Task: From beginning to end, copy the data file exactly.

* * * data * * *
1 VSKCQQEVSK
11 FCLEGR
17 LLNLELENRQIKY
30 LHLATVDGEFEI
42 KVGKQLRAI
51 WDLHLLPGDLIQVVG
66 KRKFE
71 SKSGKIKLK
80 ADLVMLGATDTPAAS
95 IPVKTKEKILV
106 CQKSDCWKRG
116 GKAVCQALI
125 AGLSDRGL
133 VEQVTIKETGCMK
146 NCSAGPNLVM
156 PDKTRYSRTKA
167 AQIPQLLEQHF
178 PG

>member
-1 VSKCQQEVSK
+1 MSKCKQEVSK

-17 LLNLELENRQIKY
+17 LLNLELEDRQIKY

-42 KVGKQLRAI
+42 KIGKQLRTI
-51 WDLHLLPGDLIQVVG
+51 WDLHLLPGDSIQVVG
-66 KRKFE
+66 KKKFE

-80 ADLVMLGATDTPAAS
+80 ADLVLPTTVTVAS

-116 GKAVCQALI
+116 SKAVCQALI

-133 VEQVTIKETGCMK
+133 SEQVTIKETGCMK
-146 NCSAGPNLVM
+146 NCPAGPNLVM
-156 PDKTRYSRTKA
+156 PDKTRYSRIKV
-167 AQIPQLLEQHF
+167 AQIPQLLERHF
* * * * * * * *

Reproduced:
1 VSKCQQEVSK
11 FCLEGR
17 LLNLELENRQIKY
30 LHLATVDGEFEI
42 KVGKQLRAI
51 WDLHLLPGDLIQVVG
66 KRKFE
71 SKSGKIKLK
80 ADLVMLGATDTPAAS
95 IPVKTKEKILV
106 CQKSDCWKRG
116 GKAVCQALI
125 AGLSDRGL
133 VEQVTIKETGCMK
146 NCSAGPNLVM
156 PDKTRYSRTKA
167 AQIPQLLEQHF
178 PG

>member
-1 VSKCQQEVSK
+1 MSKCKQEVSK

-17 LLNLELENRQIKY
+17 LLNLELEDRQIKY

-42 KVGKQLRAI
+42 KIGKQLRTI
-51 WDLHLLPGDLIQVVG
+51 WDLHLLPGDSIQVVG
-66 KRKFE
+66 KKKFE

-80 ADLVMLGATDTPAAS
+80 ADLVLPTTVTVAS

-116 GKAVCQALI
+116 SKAVCQALI

-133 VEQVTIKETGCMK
+133 SEQVTIKETGCMK
-146 NCSAGPNLVM
+146 NCPAGPNLVM
-156 PDKTRYSRTKA
+156 PDKTRYSRIKV
-167 AQIPQLLEQHF
+167 AQIPQLLERHF